As I stare down the barrel of my 40th birthday, age has become a touchy subject for me. For the first time in my life, I no longer feel young. I’m not old either; rather entering what has traditionally been a bit of a hinterland for women. I swing between feeling fortunate to have lived this long, and shocked that it's finally happening to me. Like jury duty, turning 40 is something that's always happening to other people.
I’m far from alone in facing this next stage of my life. The Office for National Statistics (opens in new tab) reveals that our older population is growing. In England, people aged 65 and older are expected to comprise 20.7% of the total population by 2028, a not insignificant 13% increase.
As of 2020, women aged 65 can expect to live on average 22 more years. So if I can have a longer, healthier life than my grandparents or even my parents, then why am I so squeamish about this latest milestone?
According to psychologist Dr Lucy Ryan, the stigma around women ageing is deeply rooted in our culture: “Stigma for older women is historically embedded across the centuries. We can take this right back to Aristotle who described women as ‘deformed males’ and believed women over 50 shouldn’t exist."
Dr Ryan, who is also a women’s advocate and author of the upcoming book, Revolting Women: Why Midlife Women are Rewriting the Rules of Success, adds that the intrinsic link between women and motherhood also adds an extra layer to how we view ageing: “As so many conversations about women are embodied, so it is with older women - once no longer ‘useful’ as a reproductive body, what is our use to society?”
Finding and becoming a role model
I find myself devouring stories of women continuing to achieve and grow as they age, uplifting me more than any capsule wardrobe refresh or facial peel. According to Dr Ryan, older women should embrace this potential to act as guiding lights to their younger counterparts.
"Older women have a job to do to be great role models to younger women, to talk positively about ourselves and the opportunities age brings. All my research shows that this includes extraordinary opportunities - wisdom, humour, experience and social intelligence."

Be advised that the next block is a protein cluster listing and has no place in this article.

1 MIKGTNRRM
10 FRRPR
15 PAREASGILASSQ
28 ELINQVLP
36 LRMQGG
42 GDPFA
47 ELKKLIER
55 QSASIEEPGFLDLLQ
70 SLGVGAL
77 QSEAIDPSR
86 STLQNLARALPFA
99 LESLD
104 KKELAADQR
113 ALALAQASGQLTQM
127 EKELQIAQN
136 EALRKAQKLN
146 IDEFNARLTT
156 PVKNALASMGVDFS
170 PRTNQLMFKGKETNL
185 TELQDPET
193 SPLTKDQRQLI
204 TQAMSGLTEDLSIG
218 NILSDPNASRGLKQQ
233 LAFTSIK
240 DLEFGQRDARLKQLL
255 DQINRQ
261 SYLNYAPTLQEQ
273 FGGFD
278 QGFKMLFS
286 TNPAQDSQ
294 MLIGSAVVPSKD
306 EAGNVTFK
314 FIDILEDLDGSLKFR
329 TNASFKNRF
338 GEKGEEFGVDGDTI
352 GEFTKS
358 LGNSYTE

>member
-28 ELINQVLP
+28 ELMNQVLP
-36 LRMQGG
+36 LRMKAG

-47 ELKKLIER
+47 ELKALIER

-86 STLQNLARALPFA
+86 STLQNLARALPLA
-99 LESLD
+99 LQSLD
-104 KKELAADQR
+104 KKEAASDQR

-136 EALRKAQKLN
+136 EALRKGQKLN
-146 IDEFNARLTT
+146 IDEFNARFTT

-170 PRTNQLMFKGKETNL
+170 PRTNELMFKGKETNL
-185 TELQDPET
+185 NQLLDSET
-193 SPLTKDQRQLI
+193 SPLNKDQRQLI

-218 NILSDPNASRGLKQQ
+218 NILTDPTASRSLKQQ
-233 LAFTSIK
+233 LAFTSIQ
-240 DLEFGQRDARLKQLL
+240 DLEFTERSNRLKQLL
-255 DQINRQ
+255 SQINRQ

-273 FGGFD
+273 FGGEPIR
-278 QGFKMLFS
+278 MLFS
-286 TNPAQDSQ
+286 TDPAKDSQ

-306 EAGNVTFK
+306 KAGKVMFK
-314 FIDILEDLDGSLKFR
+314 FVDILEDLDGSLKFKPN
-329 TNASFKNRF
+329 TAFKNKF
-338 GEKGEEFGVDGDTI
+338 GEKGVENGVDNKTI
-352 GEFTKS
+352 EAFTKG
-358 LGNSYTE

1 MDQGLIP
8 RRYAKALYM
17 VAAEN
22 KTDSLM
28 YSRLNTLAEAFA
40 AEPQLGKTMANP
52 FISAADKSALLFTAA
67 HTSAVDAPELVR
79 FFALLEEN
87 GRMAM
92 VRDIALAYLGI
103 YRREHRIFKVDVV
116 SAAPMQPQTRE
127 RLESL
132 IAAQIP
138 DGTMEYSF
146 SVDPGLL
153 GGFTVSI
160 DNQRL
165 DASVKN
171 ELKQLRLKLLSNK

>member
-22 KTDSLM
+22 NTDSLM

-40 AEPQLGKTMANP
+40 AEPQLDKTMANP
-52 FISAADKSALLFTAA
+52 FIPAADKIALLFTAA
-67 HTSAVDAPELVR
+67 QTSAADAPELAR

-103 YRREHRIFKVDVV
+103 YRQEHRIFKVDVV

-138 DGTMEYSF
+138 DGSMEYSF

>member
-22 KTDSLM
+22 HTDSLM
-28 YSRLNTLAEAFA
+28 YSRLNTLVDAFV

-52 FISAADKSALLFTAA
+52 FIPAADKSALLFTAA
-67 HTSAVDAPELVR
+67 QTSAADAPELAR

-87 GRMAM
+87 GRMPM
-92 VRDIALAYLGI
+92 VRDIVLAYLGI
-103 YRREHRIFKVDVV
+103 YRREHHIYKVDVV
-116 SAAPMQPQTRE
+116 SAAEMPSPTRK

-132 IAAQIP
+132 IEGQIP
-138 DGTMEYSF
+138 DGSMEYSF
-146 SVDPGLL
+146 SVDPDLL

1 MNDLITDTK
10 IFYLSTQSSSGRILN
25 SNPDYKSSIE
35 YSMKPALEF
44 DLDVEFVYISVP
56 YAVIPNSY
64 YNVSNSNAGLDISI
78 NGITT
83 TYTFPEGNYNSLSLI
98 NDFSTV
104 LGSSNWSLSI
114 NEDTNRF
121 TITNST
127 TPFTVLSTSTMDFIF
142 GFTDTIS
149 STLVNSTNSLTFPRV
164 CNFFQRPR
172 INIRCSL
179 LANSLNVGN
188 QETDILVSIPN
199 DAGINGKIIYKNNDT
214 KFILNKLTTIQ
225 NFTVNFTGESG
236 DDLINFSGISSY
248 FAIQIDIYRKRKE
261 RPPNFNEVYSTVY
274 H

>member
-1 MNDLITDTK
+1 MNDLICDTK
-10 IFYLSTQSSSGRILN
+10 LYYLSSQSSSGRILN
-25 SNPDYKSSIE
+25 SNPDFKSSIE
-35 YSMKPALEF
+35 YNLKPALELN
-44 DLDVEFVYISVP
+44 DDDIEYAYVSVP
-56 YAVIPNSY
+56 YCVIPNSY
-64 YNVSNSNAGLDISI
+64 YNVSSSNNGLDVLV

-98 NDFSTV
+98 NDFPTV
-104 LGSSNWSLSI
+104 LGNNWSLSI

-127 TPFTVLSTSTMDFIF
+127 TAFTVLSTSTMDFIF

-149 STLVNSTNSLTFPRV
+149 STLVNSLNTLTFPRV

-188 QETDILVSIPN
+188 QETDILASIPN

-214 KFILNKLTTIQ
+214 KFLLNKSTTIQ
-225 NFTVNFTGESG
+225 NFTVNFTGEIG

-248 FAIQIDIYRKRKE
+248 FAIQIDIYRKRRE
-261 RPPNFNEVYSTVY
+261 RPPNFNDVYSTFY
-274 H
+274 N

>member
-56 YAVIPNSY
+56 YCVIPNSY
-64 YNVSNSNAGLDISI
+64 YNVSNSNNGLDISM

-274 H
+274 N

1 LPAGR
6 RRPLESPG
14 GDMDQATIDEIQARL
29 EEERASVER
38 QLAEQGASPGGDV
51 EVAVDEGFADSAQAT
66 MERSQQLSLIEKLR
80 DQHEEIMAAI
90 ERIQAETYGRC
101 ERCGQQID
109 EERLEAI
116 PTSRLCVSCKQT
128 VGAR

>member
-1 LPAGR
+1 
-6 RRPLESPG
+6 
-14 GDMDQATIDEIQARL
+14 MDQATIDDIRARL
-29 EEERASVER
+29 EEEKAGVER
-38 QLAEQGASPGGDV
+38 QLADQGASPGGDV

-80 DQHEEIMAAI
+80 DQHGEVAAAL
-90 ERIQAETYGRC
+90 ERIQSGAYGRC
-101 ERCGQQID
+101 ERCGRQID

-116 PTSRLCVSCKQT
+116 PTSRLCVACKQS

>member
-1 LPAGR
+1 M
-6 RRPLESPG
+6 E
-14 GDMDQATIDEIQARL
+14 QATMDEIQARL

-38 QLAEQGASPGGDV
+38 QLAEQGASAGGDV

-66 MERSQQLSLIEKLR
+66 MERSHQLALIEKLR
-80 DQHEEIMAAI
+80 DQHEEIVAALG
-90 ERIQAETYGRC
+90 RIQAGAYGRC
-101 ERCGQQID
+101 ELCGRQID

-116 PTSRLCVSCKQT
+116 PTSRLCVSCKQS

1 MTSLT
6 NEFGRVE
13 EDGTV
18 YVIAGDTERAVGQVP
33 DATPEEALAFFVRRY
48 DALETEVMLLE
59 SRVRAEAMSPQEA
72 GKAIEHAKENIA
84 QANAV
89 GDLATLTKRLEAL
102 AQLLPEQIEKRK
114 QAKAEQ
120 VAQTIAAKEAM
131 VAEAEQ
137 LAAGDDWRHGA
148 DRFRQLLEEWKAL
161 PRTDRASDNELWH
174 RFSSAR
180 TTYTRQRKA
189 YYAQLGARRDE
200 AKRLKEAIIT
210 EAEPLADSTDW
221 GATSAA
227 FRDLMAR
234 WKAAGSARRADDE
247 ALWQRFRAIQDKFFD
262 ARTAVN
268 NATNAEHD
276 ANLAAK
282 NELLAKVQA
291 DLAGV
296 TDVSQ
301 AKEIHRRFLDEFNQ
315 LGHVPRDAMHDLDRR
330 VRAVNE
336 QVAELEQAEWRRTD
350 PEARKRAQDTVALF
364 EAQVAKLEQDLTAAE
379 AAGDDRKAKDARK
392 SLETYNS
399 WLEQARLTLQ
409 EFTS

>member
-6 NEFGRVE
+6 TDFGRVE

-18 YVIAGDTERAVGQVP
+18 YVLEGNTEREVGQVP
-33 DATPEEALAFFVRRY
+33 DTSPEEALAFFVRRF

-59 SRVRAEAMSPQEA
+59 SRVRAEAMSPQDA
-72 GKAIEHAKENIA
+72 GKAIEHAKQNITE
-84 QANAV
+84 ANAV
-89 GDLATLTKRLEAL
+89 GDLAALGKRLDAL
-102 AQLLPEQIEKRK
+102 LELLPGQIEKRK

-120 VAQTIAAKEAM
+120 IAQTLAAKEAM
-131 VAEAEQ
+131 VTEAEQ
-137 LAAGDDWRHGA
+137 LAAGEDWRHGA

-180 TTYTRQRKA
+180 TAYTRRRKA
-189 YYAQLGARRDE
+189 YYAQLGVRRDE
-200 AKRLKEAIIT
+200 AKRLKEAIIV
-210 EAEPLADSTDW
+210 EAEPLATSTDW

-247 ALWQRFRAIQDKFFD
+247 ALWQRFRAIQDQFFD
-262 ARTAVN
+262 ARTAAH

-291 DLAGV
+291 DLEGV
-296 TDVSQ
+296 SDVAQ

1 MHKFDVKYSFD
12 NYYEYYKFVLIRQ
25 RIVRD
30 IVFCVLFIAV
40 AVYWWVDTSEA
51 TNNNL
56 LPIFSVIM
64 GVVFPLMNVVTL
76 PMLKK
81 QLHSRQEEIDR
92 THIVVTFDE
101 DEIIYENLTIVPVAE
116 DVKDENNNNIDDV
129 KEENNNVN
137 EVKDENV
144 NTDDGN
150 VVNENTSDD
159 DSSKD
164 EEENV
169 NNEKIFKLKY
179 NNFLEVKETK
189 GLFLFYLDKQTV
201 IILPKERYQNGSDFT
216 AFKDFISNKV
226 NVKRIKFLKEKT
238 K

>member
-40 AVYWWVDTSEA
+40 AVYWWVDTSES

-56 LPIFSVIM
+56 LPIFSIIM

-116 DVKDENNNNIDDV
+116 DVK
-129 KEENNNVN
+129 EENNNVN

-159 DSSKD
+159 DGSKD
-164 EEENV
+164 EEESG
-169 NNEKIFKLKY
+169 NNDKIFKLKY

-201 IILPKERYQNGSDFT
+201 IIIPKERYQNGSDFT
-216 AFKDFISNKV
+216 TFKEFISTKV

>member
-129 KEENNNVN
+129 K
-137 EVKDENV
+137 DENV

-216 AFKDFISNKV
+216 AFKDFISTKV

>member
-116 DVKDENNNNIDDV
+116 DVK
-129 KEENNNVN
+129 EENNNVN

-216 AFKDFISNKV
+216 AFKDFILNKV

These great stories are all around us. What about the latest series of Mastermind being won by 66-year-old Alice Walker, the oldest woman ever to win the long-running BBC show? Ms Walker not only won by a six point lead in the final, but scored a perfect 14 out of 14 in her specialist subject, the Peak District.
Or actress Joanna Scanlon, winning her first BAFTA at 60? In her thirties, she was suffering greatly with chronic fatigue syndrome and had all but given up on her dream of acting. Her GP advised her to give it one more go, or risk regret making her ill for the rest of her life. That ‘one more go’ led to March of this year, where she won a BAFTA for 'best leading actress' for her role in drama ‘After Love’, beating rival nominees including Tessa Thompson, Emilia Jones, and Lady Gaga.
There are also so many examples away from the silver screen, right next to us, amongst our friends and our family. Like creative agency co-founder Clair, who felt that other people were far more concerned about the 40th milestone than she was.
“It seemed like a bigger deal to people around me than it was for me. I just felt ready. My thirties had seen a lot of change and I felt a bit relieved, to be honest. I was ready to own a new decade, and all the experience and knowledge that comes with it.”
How did she mark the occasion? “I ran 100km across the Lake District! My fiance and I took on the Great Lakeland Three Day Challenge, which involved navigating a route, camping each night, and brutal runs up and down mountains each day.
“I wanted the lead up to my birthday to be an empowering period of training, getting physically strong, and feeling as good as I possibly could.”
Joan Mulvihill, digitalisation and sustainability lead at Siemens agrees: "I loved turning 40! I had a moment of clarity, recognition, appreciation and gratitude for who I had become. There was something in this recognition of my ‘enoughness’ of myself that allowed me to be bolder and braver, because I was totally unfettered by fear of judgement, failure or rejection."
Joan is already preparing for her next decade. "Honestly, the past decade has been the most extraordinarily transformative. I am 49 next month, and yet I am now the closest to my 18-year-old self I have ever been as an adult."
Joan’s words remind me of the wisdom of writer Mary Gaitskill, that ‘as we get older, we become more ourselves.’ The cyclical nature of life is beginning to make itself felt to me, for the first time.
If you’re still in doubt that life at any age is a gift, a friend recently gently reminded me that her sister died in her thirties, helping me realise that the only alternative to ageing we have is an early passing. It’s sobering but important to embrace our mortality when we’re floundering around with the business of living.
For my part, I don’t think I’ll be running up any mountains as I approach 40 but I do feel quietly reassured that wisdom, courage and experience are the spoils of age, and that everything amazing can still lie ahead of me. If nothing else, I look forward to becoming ‘more myself’.
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Ciara McVeigh is a freelance writer and creative copywriter who has been published in The Irish Times, The National UAE and IMAGE magazine, and 2022's '100 Voices' - an anthology of women's stories from across the world. Her essays on life, work, people and place can be found at ciaramcveigh.com (opens in new tab).
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